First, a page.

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Über dieses Buch

This book provides a comprehensive advanced multi-linear algebra course based on the concept of Hasse-Schmidt derivations on a Grassmann algebra (an analogue of the Taylor expansion for real-valued functions), and shows how this notion provides a natural framework for many ostensibly unrelated subjects: traces of an endomorphism and the Cayley-Hamilton theorem, generic linear ODEs and their Wronskians, the exponential of a matrix with indeterminate entries (Putzer's method revisited), universal decomposition of a polynomial in the product of two monic polynomials of fixed smaller degree, Schubert calculus for Grassmannian varieties, and vertex operators obtained with the help of Schubert calculus tools (Giambelli's formula). Significant emphasis is placed on the characterization of decomposable tensors of an exterior power of a free abelian group of possibly infinite rank, which then leads to the celebrated Hirota bilinear form of the Kadomtsev-Petviashvili (KP) hierarchy describing the Plücker embedding of an infinite-dimensional Grassmannian. By gathering ostensibly disparate issues together under a unified perspective, the book reveals how even the most advanced topics can be discovered at the elementary level.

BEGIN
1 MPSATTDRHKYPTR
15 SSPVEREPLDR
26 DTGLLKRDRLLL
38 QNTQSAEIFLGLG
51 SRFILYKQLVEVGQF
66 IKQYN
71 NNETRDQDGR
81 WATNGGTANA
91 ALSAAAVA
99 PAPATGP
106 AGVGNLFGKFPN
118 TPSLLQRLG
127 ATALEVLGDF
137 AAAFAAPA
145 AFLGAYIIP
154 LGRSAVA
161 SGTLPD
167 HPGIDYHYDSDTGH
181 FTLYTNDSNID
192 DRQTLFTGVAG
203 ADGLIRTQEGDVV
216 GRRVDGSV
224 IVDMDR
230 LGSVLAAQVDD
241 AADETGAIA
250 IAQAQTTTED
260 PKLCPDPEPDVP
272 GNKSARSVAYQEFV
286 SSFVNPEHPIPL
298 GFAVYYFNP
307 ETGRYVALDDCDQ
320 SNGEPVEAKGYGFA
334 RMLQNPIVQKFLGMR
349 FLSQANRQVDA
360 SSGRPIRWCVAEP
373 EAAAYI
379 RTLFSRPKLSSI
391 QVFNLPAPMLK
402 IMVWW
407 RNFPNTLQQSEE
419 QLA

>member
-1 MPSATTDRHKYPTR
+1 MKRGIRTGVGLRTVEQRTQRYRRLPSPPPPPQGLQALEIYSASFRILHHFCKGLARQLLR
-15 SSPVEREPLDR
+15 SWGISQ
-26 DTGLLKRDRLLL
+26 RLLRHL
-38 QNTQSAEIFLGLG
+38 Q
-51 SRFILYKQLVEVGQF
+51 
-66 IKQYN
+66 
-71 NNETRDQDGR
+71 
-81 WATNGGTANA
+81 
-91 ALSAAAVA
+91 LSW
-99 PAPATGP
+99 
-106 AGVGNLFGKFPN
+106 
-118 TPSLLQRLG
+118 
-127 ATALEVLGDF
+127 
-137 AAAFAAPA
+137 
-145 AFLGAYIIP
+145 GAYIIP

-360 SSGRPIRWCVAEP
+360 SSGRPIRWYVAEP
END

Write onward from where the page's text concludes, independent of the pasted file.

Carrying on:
Inhaltsverzeichnis

Frontmatter

Chapter 1. Prologue

Abstract
This chapter lays down a non-technical and expository pathway to two non-linear PDEs: the Korteweg–de Vries (KdV) equation, modelling solitary waves, and the Kadomtsev–Petviashvili (KP) equation, a generalization of the KdV originally motivated by applications to plasma physics. Although the chapter’s contents might not seem related to the rest of the book in a straightforward manner, the KdV and KP equations are, surprisingly, linked to a number of subjects that any mathematician has had early close encounters with. To name but a few, cubic plane curves, linear recurrence sequences, linear ODEs and (generalized) Wronskians associated with fundamental systems of solutions, exterior algebras of free modules, Plücker embeddings of finite-dimensional Grassmannians and Schubert calculus. In sum, these two equations provide us with an excuse to return to the early stages of our scholarly education and shed a new light on it. The chapter culminates with the appearance, as a kind of deus ex machina, of the bosonic expression of the vertex operators occurring in the so-called vertex algebra of free charged fermions. These operators act on a polynomial ring in infinitely many indeterminates and encode the full system of PDEs known under the name of KP hierarchy, which arises as compatibility conditions for another system of infinitely many PDEs (expressed in Lax form, see [101, 140] or [78, p. 73]).